Fri, Nov 24, 2006 - Page 24 News List

Giles warns England will fight back after slow start

TOURIST TRAPRicky Ponting plundered the English attack on the first day of the Ashes to hammer home his 32nd Test century and lift Australia to 346 for three

AGENCIES , BRISBANE, AUSTRALIA

British Prime Ministry Tony Blair goes to catch a ball thrown by a young boy during a demonstration of quick cricket inside 10 Downing Street in London late on Wednesday, hours ahead of the start of the Ashes.

PHOTO: AP

The ASHES 2006/2007

England spinner Ashley Giles hasn't given up hope of winning the opening Ashes Test after Australia dominated the first day yesterday.

England spent a long difficult day in the sun as Australia's batsmen went on the rampage to pile on 364 for three to take control of the match.

England were thrashed by 384 runs in the corresponding match four years ago after ending the first day in similar trouble, but Giles said the tourists were better equipped this time.

"This side doesn't lie down, so I'm sure we'll be back in the morning coming out fighting," Giles told a news conference.

"The guys will keep their heads up. The guys are tired, obviously, but I know this England team and tomorrow the boys will come out buzzing. We'll be looking to pick up some early wickets, that's all we can do," he said.

Giles, who was given the nod ahead of Monty Panesar to play his first Test in a year, said the England players were a bundle of nerves on the first day.

"We were all pretty tense. The bus was a quiet place this morning," Giles said.

"We've all been there before, the first day of an Ashes series, but you can't really prepare that well for it. You know you're going to be nervous and you've got to get yourself into it," he said.

Ricky Ponting yesterday joined Steve Waugh as Australia's greatest century-maker in Test cricket as he plundered the English attack for the ninth century in his last 12 Tests to make an emphatic statement of Australia's intent to wrest the Ashes back off England with a thumping first-day total of 346 for three.

At the close of a deflating day for England, Ponting, in the richest form of his career, was unconquered on 137 off 206 balls with Mike Hussey not out 63 in an unbroken partnership of 148.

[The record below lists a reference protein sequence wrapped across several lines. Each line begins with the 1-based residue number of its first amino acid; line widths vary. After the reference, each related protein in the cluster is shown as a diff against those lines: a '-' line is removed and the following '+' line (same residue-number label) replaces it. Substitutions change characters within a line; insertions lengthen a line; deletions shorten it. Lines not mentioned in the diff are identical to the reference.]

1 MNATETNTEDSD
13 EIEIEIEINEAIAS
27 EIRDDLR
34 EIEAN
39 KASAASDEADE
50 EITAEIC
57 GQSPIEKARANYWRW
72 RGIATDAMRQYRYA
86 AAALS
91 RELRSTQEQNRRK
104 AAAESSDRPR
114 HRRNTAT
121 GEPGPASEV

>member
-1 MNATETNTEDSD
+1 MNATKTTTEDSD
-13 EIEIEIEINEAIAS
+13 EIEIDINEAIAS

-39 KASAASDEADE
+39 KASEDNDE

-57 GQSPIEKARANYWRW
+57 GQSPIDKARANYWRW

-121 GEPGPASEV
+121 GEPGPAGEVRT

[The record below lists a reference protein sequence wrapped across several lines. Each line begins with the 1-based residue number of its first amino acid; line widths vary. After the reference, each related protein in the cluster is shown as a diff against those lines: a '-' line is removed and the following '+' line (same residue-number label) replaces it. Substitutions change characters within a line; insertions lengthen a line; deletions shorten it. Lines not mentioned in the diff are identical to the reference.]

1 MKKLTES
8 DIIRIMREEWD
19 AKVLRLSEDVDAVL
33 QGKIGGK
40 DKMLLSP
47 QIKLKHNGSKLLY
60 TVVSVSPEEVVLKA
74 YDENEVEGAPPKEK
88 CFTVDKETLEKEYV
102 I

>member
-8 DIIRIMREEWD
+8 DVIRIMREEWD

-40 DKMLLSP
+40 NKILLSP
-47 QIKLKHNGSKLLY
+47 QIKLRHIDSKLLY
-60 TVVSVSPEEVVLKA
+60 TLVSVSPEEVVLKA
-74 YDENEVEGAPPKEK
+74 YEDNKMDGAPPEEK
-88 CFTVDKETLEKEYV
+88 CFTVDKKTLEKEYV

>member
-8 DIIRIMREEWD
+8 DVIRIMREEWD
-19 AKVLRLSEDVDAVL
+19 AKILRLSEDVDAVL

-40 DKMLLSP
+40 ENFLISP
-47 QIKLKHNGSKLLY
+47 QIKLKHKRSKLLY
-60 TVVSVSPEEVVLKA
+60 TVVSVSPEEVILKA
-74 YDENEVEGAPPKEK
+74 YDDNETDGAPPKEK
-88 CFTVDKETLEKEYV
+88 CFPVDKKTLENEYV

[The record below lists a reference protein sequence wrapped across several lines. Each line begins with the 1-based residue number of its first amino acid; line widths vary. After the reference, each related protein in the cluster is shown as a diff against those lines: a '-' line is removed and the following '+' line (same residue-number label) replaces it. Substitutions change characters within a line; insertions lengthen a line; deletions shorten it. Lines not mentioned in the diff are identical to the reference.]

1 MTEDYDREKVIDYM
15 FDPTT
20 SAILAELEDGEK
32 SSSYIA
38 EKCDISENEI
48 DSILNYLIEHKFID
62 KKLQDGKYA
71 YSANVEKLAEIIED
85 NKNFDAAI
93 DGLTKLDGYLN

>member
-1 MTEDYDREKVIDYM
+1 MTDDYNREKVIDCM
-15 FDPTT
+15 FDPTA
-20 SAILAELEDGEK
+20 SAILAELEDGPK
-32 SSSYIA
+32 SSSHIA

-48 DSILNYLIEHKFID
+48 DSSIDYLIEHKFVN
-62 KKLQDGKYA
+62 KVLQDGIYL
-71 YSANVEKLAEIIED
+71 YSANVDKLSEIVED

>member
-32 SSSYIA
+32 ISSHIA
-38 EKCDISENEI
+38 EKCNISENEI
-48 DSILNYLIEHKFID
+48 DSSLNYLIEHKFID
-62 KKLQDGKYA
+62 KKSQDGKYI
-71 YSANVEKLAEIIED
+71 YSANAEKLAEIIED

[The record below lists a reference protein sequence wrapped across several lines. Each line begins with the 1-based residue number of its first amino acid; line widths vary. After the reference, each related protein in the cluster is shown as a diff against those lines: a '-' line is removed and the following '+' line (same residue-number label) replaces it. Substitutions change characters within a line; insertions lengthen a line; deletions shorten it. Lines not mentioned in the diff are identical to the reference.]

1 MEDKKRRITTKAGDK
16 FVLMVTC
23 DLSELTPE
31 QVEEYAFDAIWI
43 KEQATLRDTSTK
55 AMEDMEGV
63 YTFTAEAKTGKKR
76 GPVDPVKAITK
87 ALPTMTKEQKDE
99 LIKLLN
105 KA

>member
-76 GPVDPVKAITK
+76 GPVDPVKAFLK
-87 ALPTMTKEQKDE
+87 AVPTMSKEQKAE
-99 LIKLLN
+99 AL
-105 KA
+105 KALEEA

"We've all been thinking about today for a long time and all have been preparing for it for a long time as well, so to go out today and do it when it mattered was a nice start for the series for us," Ponting said.

"In saying that, it's just one day down in the series for us and we've got to build on that tomorrow," he said.

Ponting, leading from the front in his 106th Test, made it a day of personal milestones as he equaled Waugh's record of 32 Test hundreds and moved to fourth all-time in Tests.

The 31-year-old also leapfrogged Englishman Graham Gooch and Pakistan's Javed Miandad to become the sixth all-time leading Test scorer.

Before a ground Test record of 39,288, Ponting also raised 5,000 Test runs in Australia and his fourth century at the Gabba ground.

It was a psychological mauling for Andrew Flintoff's tourists, who struggled to restrict the Australian scoring as the home team hummed along at more than four runs an over.

The tone was set in a rollicking morning session with the Australians going to lunch at 109 for only the loss of Matthew Hayden (21).

It was 217 for three at tea and Ponting and Hussey thwarted England's attempts for another breakthrough and batted all the way through the extended evening session to stumps.

Flintoff was England's best bowler with 2-48, snaring the wickets of Hayden and Justin Langer (82), while Giles removed Damien Martyn (29).

Langer was out 20 minutes after lunch when he cut straight to Kevin Pietersen at point off Flintoff.

It was a huge relief for Pietersen, who had the ignominy of dropping six catches during last year's series win.

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